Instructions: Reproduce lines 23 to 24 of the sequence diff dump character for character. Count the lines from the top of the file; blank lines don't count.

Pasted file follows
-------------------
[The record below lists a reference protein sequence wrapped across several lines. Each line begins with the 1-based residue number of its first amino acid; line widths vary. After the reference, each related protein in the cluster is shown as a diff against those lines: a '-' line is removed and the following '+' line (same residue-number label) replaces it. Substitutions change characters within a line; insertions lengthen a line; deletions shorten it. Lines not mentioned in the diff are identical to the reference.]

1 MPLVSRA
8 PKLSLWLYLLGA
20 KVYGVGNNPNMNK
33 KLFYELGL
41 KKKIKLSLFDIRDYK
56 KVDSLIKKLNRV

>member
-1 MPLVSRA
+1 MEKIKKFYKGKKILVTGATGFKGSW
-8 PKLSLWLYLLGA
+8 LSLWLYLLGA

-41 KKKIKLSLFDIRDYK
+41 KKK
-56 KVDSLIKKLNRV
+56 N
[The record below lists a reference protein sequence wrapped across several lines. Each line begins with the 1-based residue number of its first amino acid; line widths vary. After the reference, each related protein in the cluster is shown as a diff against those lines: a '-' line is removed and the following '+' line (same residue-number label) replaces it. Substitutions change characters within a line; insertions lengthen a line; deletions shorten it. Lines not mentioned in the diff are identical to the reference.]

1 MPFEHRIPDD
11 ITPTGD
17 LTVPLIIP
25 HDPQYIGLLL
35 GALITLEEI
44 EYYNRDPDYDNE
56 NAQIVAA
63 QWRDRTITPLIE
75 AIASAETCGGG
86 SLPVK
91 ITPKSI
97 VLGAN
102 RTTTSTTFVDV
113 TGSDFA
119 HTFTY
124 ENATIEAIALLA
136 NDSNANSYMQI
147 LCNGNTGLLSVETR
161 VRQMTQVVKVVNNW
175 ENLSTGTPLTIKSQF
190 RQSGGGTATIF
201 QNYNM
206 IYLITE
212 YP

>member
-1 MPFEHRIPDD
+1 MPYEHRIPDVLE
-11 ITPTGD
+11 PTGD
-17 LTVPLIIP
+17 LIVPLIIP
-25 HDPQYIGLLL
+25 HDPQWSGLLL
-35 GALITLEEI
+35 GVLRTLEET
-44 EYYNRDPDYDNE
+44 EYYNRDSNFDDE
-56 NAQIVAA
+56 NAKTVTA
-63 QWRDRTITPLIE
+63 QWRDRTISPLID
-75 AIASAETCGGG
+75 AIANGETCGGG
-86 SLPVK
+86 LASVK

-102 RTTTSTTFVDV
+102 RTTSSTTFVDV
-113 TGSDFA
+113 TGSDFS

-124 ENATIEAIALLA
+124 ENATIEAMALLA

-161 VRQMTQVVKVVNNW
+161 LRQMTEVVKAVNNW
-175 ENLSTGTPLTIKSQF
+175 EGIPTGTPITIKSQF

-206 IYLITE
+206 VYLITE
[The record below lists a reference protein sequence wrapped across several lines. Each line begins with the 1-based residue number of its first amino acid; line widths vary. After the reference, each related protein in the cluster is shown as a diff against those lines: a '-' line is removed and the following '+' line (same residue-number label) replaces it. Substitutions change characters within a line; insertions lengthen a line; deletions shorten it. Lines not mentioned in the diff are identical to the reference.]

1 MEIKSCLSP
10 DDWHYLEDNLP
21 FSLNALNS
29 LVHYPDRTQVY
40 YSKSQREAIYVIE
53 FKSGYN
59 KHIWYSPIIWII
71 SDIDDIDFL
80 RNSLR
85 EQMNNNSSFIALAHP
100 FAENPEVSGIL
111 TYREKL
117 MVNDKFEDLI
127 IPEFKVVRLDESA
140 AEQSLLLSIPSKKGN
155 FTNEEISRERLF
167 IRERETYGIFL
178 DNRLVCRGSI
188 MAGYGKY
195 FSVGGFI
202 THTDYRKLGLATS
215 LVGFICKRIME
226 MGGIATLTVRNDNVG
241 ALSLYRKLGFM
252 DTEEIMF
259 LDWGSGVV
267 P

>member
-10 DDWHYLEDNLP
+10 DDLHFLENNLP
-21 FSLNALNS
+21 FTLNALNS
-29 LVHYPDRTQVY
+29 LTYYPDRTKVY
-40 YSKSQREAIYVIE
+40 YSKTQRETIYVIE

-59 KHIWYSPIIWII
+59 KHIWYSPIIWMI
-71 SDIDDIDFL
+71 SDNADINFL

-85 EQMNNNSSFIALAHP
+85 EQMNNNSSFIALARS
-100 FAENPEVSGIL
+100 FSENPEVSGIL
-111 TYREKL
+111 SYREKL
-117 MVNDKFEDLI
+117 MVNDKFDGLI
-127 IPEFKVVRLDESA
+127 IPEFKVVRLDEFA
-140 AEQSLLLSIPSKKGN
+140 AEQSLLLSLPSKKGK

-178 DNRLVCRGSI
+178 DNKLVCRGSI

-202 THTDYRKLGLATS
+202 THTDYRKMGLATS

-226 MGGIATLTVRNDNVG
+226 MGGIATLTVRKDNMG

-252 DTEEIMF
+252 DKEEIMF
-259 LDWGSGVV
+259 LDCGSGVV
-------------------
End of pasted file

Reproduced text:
44 EYYNRDPDYDNE
56 NAQIVAA